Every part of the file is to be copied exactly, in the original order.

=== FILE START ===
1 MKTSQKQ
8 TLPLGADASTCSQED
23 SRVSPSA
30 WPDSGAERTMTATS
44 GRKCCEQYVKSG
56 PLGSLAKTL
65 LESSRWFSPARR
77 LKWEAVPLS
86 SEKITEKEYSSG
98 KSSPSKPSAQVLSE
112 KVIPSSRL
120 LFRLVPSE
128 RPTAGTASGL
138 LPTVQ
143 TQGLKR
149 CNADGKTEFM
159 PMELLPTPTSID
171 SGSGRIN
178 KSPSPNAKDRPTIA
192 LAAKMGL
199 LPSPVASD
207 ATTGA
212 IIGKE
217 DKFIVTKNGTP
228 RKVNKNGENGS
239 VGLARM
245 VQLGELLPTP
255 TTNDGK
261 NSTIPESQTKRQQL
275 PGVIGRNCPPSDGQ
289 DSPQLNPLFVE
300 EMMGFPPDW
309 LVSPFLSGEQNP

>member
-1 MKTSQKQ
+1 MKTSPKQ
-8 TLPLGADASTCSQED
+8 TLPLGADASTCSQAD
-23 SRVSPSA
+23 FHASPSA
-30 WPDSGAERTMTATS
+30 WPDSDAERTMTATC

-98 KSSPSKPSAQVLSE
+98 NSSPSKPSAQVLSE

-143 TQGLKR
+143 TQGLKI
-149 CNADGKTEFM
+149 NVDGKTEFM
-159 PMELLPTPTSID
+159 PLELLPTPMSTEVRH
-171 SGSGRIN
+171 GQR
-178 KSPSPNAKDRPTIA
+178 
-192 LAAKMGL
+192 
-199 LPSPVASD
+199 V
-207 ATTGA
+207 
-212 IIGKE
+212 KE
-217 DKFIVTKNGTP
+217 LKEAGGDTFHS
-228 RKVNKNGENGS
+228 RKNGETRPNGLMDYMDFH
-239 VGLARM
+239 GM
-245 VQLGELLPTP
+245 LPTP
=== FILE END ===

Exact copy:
1 MKTSQKQ
8 TLPLGADASTCSQED
23 SRVSPSA
30 WPDSGAERTMTATS
44 GRKCCEQYVKSG
56 PLGSLAKTL
65 LESSRWFSPARR
77 LKWEAVPLS
86 SEKITEKEYSSG
98 KSSPSKPSAQVLSE
112 KVIPSSRL
120 LFRLVPSE
128 RPTAGTASGL
138 LPTVQ
143 TQGLKR
149 CNADGKTEFM
159 PMELLPTPTSID
171 SGSGRIN
178 KSPSPNAKDRPTIA
192 LAAKMGL
199 LPSPVASD
207 ATTGA
212 IIGKE
217 DKFIVTKNGTP
228 RKVNKNGENGS
239 VGLARM
245 VQLGELLPTP
255 TTNDGK
261 NSTIPESQTKRQQL
275 PGVIGRNCPPSDGQ
289 DSPQLNPLFVE
300 EMMGFPPDW
309 LVSPFLSGEQNP

>member
-1 MKTSQKQ
+1 MKTSPKQ
-8 TLPLGADASTCSQED
+8 TLPLGADASTCSQAD
-23 SRVSPSA
+23 FHASPSA
-30 WPDSGAERTMTATS
+30 WPDSDAERTMTATC

-98 KSSPSKPSAQVLSE
+98 NSSPSKPSAQVLSE

-143 TQGLKR
+143 TQGLKI
-149 CNADGKTEFM
+149 NVDGKTEFM
-159 PMELLPTPTSID
+159 PLELLPTPMSTEVRH
-171 SGSGRIN
+171 GQR
-178 KSPSPNAKDRPTIA
+178 
-192 LAAKMGL
+192 
-199 LPSPVASD
+199 V
-207 ATTGA
+207 
-212 IIGKE
+212 KE
-217 DKFIVTKNGTP
+217 LKEAGGDTFHS
-228 RKVNKNGENGS
+228 RKNGETRPNGLMDYMDFH
-239 VGLARM
+239 GM
-245 VQLGELLPTP
+245 LPTP